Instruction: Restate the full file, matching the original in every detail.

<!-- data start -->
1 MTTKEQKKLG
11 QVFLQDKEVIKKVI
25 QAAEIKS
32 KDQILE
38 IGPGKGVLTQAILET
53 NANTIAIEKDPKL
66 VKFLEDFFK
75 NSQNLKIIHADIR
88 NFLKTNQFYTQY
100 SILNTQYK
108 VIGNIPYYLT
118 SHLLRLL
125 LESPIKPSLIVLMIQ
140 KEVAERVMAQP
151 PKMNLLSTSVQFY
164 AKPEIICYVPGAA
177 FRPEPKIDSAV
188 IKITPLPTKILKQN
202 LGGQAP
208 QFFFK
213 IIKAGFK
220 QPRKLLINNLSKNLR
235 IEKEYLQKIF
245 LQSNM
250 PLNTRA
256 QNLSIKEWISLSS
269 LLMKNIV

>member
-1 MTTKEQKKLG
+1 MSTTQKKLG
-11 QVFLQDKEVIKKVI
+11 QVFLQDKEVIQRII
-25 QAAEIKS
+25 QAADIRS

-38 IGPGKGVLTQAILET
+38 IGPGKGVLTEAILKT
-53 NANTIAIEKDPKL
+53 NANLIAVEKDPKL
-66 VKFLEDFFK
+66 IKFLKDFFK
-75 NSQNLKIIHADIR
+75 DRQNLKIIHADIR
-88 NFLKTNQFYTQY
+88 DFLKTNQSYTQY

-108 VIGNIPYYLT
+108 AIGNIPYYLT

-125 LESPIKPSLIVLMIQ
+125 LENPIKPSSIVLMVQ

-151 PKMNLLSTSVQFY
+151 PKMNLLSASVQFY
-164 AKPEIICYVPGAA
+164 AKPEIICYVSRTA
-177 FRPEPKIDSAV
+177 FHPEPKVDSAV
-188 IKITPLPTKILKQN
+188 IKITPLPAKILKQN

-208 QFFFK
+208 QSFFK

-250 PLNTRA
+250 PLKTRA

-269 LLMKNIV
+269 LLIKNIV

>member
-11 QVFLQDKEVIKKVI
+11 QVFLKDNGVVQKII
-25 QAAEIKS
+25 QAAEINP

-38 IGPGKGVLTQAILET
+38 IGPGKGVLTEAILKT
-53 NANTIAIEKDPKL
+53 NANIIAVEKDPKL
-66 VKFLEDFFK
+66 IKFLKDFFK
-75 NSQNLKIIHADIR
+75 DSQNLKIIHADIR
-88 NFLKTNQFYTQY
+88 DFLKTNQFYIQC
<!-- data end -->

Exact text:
1 MTTKEQKKLG
11 QVFLQDKEVIKKVI
25 QAAEIKS
32 KDQILE
38 IGPGKGVLTQAILET
53 NANTIAIEKDPKL
66 VKFLEDFFK
75 NSQNLKIIHADIR
88 NFLKTNQFYTQY
100 SILNTQYK
108 VIGNIPYYLT
118 SHLLRLL
125 LESPIKPSLIVLMIQ
140 KEVAERVMAQP
151 PKMNLLSTSVQFY
164 AKPEIICYVPGAA
177 FRPEPKIDSAV
188 IKITPLPTKILKQN
202 LGGQAP
208 QFFFK
213 IIKAGFK
220 QPRKLLINNLSKNLR
235 IEKEYLQKIF
245 LQSNM
250 PLNTRA
256 QNLSIKEWISLSS
269 LLMKNIV

>member
-1 MTTKEQKKLG
+1 MSTTQKKLG
-11 QVFLQDKEVIKKVI
+11 QVFLQDKEVIQRII
-25 QAAEIKS
+25 QAADIRS

-38 IGPGKGVLTQAILET
+38 IGPGKGVLTEAILKT
-53 NANTIAIEKDPKL
+53 NANLIAVEKDPKL
-66 VKFLEDFFK
+66 IKFLKDFFK
-75 NSQNLKIIHADIR
+75 DRQNLKIIHADIR
-88 NFLKTNQFYTQY
+88 DFLKTNQSYTQY

-108 VIGNIPYYLT
+108 AIGNIPYYLT

-125 LESPIKPSLIVLMIQ
+125 LENPIKPSSIVLMVQ

-151 PKMNLLSTSVQFY
+151 PKMNLLSASVQFY
-164 AKPEIICYVPGAA
+164 AKPEIICYVSRTA
-177 FRPEPKIDSAV
+177 FHPEPKVDSAV
-188 IKITPLPTKILKQN
+188 IKITPLPAKILKQN

-208 QFFFK
+208 QSFFK

-250 PLNTRA
+250 PLKTRA

-269 LLMKNIV
+269 LLIKNIV

>member
-11 QVFLQDKEVIKKVI
+11 QVFLKDNGVVQKII
-25 QAAEIKS
+25 QAAEINP

-38 IGPGKGVLTQAILET
+38 IGPGKGVLTEAILKT
-53 NANTIAIEKDPKL
+53 NANIIAVEKDPKL
-66 VKFLEDFFK
+66 IKFLKDFFK
-75 NSQNLKIIHADIR
+75 DSQNLKIIHADIR
-88 NFLKTNQFYTQY
+88 DFLKTNQFYIQC